Sunday, March 11, 2007

Tales of the Six Nations Unexpected

The Six Nations - you gotta love her.

What an unpredictable, idiosyncratic, wilful little maiden she is! Just when you think you've got her measure, she surprises you. When you think she's settled into some discernible pattern of behaviour, she kicks off her shoes and dances on the tables. You think it's going to be a quiet weekend, next thing she has you throwing craps in Vegas.

The girl can't help it.

Sometimes you forget when February comes around exactly why the Six Nations has such a hold on the sporting and cultural imaginations in these islands. You pull on your sneering hat and wax satirical about corporate knees-ups and city break piss-ups. You scoff at men in wax jackets and their befurred wives, after-dinner speeches peppered with decades-old gags about testicles and anyway, how the Tri-Nations is a vastly superior tournament.

Then Spring kicks in and you say "ah, yes, I remember now" as you're captivated by it all over again. The triumphs, the disasters, the passions, the shocks.

As a tournament it seems to abhor predictability. Not in the greater sense of its ultimate outcome: of the seven championships played since Five became Six in 2000, France and England - the powerhouses in terms of playing numbers - have won three times each. Moreso in that, just when it seems that a level of reason can be applied to an upcoming fixture, and all logic points to a certain outcome, it's at this point that events take a turn for the confounded.

Of course, with Ireland confounding expectations is nothing new. Heading to Murrayfield after the bravura dismissal of England at Croke Park, armed with a vastly superior team, as well as an increasingly one-sided recent historical record over the Scots, we talked of pulling away at a canter. We expected the home side, nostrils ablaze having just sang proud Edward's army home tae think again, to charge into the fray fiercely.

But class would tell, and Ireland would respond with steel and skill, being as how we've moved onto 'another level' and all.

At some point, maybe after the first twenty minutes when 70% of the possession had yielded a scoreline of 3-3, or perhaps after Nathan Hines came back from the bin to find his team three points better off than when he had gone off (in contrast to the match-breaking 14 points that Ireland had tacked on in Danny Grewcock's absence two weeks previously) it became apparent that this tournament's persistent awkwardness was striking again.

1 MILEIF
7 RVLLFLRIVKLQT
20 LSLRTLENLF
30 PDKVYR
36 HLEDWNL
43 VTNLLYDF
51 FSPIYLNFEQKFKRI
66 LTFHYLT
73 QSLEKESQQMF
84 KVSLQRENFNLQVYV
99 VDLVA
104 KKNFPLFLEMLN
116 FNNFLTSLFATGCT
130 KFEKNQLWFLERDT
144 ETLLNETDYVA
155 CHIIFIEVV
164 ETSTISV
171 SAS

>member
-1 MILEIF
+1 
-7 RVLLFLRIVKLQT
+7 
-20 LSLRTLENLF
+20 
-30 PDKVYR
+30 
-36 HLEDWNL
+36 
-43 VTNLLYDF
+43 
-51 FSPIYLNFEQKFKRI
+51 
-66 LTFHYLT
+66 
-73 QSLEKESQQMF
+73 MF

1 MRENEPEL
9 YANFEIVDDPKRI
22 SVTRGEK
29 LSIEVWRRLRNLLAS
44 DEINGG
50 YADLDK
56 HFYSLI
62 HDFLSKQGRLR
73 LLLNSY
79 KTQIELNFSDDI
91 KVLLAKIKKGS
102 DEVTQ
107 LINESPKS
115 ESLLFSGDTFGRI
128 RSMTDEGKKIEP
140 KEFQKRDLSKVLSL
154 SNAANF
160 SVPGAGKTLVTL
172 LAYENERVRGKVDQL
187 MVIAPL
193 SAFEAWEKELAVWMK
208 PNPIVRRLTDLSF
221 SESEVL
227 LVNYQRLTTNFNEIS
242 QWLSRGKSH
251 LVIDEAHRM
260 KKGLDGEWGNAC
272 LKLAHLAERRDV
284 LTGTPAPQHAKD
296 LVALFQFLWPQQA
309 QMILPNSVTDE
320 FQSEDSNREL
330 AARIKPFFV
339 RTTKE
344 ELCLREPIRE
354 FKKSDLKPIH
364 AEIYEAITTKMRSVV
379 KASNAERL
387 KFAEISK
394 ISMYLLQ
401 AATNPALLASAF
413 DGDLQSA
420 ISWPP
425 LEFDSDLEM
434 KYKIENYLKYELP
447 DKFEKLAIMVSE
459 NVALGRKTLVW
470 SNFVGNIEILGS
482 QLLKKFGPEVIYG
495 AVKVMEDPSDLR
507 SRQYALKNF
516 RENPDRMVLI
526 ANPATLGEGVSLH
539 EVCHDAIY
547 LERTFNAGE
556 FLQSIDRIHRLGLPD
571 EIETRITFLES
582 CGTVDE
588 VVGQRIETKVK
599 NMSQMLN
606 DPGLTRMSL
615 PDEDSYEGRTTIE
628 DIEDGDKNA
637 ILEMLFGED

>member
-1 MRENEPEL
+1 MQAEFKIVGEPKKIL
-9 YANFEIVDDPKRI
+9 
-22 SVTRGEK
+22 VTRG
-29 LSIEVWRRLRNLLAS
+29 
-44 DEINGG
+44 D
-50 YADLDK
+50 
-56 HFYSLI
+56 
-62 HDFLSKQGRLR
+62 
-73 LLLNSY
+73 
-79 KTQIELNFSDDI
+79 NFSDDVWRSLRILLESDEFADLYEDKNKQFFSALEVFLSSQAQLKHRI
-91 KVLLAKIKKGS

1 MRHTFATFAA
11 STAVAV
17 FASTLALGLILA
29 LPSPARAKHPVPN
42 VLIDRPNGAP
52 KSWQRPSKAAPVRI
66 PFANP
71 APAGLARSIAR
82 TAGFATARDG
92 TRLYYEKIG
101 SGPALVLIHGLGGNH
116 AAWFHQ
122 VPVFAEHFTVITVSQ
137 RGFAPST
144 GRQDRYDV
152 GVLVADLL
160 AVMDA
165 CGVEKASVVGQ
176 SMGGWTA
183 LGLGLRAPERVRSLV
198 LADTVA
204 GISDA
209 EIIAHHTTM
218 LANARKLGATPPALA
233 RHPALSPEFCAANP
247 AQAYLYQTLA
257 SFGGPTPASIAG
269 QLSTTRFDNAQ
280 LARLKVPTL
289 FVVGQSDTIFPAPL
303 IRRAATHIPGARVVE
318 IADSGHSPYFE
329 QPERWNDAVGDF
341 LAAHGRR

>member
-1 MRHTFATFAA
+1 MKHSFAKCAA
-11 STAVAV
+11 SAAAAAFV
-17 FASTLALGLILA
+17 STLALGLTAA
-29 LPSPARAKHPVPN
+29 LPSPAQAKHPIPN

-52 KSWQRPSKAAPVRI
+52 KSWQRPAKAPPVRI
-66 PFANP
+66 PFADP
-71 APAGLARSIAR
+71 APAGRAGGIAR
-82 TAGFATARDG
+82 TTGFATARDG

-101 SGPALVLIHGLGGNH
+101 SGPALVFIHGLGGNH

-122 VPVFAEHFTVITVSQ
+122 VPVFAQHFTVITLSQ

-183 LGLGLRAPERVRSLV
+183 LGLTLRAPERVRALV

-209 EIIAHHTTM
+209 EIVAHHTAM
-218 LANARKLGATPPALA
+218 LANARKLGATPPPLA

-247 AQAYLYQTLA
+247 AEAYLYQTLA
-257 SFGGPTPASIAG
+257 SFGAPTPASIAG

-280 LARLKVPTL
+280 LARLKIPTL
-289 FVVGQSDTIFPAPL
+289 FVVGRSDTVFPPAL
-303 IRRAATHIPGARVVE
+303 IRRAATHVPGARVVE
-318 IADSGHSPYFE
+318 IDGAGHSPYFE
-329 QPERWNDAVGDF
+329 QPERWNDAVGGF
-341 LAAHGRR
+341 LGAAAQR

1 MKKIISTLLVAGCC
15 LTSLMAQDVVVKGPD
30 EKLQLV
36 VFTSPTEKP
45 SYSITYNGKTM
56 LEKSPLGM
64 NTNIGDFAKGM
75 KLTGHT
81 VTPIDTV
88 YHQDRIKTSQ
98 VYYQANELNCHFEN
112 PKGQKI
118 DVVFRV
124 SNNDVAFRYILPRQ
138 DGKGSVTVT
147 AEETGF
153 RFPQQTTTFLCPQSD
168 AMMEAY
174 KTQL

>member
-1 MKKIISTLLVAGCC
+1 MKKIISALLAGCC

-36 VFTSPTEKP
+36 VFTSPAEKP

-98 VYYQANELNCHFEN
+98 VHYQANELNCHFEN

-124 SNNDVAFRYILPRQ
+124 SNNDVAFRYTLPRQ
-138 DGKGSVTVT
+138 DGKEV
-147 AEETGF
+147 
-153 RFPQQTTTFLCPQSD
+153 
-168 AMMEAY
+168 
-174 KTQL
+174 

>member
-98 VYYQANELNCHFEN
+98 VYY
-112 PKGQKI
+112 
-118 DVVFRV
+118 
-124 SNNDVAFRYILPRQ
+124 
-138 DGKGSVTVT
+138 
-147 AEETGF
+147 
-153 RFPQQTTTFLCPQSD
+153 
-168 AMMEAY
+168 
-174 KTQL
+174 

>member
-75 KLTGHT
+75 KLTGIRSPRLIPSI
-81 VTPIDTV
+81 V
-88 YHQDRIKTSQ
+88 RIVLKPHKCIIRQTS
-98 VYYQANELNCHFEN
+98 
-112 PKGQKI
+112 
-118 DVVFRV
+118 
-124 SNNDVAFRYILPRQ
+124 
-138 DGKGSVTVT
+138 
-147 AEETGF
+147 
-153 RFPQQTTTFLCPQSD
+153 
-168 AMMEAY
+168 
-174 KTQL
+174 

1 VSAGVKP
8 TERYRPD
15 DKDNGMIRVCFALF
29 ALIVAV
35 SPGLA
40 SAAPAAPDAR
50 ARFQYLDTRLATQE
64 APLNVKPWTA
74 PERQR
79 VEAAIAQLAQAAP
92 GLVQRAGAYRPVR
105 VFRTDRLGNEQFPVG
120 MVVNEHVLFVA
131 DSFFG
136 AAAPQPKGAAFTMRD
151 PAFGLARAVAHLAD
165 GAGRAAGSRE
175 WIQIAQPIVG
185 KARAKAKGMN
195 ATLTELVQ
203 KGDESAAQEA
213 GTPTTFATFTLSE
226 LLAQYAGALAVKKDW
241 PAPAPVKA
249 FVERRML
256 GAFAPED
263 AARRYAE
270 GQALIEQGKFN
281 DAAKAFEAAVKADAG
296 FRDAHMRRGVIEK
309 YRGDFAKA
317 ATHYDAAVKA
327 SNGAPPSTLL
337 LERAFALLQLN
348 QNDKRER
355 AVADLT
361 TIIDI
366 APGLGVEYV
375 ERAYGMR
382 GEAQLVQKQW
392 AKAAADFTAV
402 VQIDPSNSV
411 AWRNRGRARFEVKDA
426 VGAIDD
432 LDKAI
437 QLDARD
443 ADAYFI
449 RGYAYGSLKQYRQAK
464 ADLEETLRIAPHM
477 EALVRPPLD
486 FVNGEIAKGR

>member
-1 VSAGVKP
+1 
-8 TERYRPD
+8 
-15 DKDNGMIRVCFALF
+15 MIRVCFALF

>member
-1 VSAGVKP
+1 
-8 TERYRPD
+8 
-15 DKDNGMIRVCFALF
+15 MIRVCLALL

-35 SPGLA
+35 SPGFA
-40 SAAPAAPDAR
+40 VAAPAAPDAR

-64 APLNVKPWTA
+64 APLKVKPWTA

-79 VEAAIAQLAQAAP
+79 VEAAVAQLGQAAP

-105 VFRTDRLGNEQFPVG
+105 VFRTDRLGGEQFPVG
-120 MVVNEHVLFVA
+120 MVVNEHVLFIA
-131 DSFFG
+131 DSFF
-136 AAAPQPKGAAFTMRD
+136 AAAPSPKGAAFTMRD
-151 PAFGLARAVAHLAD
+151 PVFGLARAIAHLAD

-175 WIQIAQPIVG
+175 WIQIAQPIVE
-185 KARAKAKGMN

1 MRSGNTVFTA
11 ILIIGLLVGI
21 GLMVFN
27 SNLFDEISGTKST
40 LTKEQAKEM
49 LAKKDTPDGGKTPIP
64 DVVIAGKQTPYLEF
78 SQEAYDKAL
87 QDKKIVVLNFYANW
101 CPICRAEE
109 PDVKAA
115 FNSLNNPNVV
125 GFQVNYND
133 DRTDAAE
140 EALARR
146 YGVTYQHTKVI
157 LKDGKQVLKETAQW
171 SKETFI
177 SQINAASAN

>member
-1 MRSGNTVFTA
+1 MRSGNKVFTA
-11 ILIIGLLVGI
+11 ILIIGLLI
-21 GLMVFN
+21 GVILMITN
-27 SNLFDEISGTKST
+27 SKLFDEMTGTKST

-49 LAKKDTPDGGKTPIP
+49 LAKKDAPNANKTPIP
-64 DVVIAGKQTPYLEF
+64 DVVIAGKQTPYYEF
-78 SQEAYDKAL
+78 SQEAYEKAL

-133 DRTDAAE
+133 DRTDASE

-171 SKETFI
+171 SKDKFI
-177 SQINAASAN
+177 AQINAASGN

Scotland slowed the ball down at every turn and ranged their defensive lines right in Ireland's faces. At the same time, however, they drifted sufficiently well so as that, on the handful of occasions when Ireland's line-breaks were shifted wide, they had men over for the saving tackle.

In many ways, Scotland's tactics were identikit to those which beat Wales, their aggressive and mobile pack dampening down the attacking ambitions of a more gifted side and the accuracy of Chris Paterson's boot rewarding the forwards for their exertions.

Thankfully the capricious Six Nations only decided to give us a fright, rather than the shocking loss we could very easily have left Edinburgh with.

France, on the other hand, got the full whammy from the fickle tournament. England's victory was improbable for two reasons. Firstly because the last time we saw them they looked as at home at Croke Park as Kilkenny footballers; secondly because they had made so many changes (enforced and tactical) from that side that it seemed very unlikely that they could conjure a defeat of the best side in the tournament from what was largely a team of strangers.

The ensuing events, happily for Irish title hopes, kept with the Six Nations' tendency toward the unexpected. England's youthful promise, in the shape of Messrs Rees, Flood, Geraghty and the already established Ellis, bloomed gloriously. There hasn't been such brio in a white shirt since the days when Guscott and Underwood roamed the land. Who'd have expected that?

But that's just the way she likes it.

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